Predicting which artists will hit the Billboard charts can be a vexing parlor game. Shazam wants to turn that game into a science, sprinkled with a little human intuition.
The London company, whose name-that-tune app is used by more than 250 million users to tag half-a-million songs each day, on Friday came out with its third annual predictions for chart toppers in 2013.
If you're the impatient type, scroll down to the bottom of the post to see the list. But if you want to know how Shazam arrives at its predictions, read on.
Shazam relied on two types of input in making its list -- tagging data and editorial judgment. Shazam executive VP of marketing David Jones was quick to point out that no "vested interests" (i.e. lobbying from artists and their representatives) had any influence.
With half-a-million tags per day, Shazam sits on a constant flow of raw data from people who have expressed enough interest in a song to make the effort to identify it. It's not the sheer volume that's taken into account, Jones said, but also the "velocity" of the tagging (how fast it's catching on).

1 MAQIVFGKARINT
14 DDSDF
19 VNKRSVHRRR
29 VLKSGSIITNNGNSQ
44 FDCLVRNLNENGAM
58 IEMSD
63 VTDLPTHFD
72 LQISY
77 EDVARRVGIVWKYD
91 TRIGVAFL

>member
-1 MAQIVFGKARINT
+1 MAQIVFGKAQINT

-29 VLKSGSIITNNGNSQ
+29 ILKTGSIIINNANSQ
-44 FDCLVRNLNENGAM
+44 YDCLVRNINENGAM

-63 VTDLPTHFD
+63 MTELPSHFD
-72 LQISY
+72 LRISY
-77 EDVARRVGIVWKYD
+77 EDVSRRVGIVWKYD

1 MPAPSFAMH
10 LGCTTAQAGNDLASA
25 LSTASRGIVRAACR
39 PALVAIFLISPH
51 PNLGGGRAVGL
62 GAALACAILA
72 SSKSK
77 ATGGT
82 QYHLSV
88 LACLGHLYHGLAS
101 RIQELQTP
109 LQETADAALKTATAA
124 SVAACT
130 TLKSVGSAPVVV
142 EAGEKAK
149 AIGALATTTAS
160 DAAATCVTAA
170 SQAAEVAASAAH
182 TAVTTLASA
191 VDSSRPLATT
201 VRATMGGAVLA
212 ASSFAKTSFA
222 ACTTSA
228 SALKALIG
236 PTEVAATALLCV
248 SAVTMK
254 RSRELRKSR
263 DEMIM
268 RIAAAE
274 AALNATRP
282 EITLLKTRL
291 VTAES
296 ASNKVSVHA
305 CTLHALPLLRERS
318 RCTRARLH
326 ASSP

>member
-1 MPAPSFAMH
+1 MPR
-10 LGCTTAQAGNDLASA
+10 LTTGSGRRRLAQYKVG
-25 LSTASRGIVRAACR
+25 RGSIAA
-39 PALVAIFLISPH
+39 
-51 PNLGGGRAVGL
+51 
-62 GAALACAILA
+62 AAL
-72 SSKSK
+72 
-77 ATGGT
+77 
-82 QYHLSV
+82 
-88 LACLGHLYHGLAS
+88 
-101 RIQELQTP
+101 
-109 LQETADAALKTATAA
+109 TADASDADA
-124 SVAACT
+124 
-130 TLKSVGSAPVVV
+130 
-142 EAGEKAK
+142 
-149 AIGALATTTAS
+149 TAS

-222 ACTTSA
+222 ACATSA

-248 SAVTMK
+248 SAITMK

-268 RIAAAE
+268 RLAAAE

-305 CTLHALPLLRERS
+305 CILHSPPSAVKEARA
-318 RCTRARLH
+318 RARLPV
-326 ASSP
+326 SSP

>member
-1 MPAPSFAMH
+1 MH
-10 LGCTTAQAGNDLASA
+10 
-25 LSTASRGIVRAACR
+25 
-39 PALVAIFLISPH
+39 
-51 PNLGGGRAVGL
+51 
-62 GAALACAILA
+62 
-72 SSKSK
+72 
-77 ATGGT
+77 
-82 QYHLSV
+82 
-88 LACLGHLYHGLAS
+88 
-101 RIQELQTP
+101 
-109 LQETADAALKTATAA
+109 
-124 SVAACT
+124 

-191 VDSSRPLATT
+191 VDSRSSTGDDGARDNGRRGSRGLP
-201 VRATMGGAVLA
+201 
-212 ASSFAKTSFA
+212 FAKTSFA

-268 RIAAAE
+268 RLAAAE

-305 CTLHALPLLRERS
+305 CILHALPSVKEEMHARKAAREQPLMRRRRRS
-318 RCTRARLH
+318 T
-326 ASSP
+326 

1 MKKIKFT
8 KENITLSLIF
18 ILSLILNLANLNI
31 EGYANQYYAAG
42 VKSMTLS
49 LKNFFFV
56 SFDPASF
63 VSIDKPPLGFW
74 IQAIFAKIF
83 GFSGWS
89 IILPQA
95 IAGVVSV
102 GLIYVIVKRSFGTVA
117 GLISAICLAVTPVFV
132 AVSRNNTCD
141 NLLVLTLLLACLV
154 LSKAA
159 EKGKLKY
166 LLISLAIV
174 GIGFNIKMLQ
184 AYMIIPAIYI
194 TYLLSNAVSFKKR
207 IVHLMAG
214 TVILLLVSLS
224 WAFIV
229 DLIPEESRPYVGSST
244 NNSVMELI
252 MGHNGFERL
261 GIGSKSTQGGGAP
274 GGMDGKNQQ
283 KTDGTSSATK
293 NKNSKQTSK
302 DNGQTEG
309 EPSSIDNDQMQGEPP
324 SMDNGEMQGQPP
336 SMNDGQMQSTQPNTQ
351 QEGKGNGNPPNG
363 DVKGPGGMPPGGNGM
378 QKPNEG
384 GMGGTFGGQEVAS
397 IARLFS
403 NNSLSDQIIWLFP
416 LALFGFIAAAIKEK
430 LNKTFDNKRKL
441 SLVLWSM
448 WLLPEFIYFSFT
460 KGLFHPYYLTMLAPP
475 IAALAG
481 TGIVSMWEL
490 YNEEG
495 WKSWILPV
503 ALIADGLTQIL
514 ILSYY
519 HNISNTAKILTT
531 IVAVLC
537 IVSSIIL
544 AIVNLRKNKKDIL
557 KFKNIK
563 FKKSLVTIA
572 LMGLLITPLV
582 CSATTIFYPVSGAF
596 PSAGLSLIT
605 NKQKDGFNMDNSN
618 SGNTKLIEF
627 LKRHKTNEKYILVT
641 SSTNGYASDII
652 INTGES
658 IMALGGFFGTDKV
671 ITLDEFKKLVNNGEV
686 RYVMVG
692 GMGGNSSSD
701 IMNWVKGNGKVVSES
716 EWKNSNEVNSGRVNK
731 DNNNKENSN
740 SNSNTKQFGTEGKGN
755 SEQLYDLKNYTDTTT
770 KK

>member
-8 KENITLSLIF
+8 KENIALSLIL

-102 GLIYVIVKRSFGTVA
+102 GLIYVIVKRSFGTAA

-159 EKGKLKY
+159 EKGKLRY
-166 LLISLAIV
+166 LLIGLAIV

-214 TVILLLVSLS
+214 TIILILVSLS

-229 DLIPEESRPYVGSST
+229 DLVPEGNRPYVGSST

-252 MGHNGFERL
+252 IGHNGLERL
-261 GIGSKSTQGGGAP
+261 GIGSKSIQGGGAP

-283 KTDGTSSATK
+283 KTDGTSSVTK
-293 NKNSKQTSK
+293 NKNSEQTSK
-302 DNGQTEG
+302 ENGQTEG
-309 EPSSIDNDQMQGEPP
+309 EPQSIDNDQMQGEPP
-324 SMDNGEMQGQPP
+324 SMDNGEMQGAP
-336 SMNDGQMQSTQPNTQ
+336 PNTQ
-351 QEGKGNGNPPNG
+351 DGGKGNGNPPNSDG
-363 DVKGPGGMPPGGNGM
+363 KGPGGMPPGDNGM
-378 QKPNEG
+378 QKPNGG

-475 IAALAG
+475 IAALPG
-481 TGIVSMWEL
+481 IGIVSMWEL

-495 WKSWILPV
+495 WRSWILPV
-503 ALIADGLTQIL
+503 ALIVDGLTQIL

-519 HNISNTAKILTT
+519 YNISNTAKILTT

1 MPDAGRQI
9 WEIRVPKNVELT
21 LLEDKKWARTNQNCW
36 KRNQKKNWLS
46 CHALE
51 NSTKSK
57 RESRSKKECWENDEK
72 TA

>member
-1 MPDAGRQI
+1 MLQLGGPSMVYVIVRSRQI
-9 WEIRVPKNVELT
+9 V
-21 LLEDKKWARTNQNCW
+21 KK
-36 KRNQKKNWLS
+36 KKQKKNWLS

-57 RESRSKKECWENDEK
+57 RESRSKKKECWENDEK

The second element is editorial.
"The chart also reflects our belief in those artists, on the perspective of our music team," Jones said. "So it's a blend of science and art."
This simple formula has led to some success in the past. Four of its 10 predictions last year ended up doing well in 2012, including Frank Ocean, Lana Del Rey, A$AP Rocky and Michael Kiwanuka.
Shazam's tagging data is a "leading indicator," albeit not a perfect one, for songs that could later hit charts.
"If a song hits No. 1 on Shazam's New Release tag chart, it has an 80% chance of being a top 10 on a Billboard chart 33 days later," Jones said. He uses Alex Clare's single, "Too Close," as an example.
After being featured in a Microsoft commercial for Internet Explorer 9 on March 5, Shazam started to see the song climb on its tag chart. By May 1, the song hit No. 1 on Shazam's chart. On Oct. 18, "Too Close" peaked at No. 7 on Billboard's Hot 100.
"We're trying to learn how hits are born, and we're sitting on top of so much data," Jones said. "Stories like this give us insight into that question."
And now, as a reward for reading this far, here are Shazam's 2013 predictions: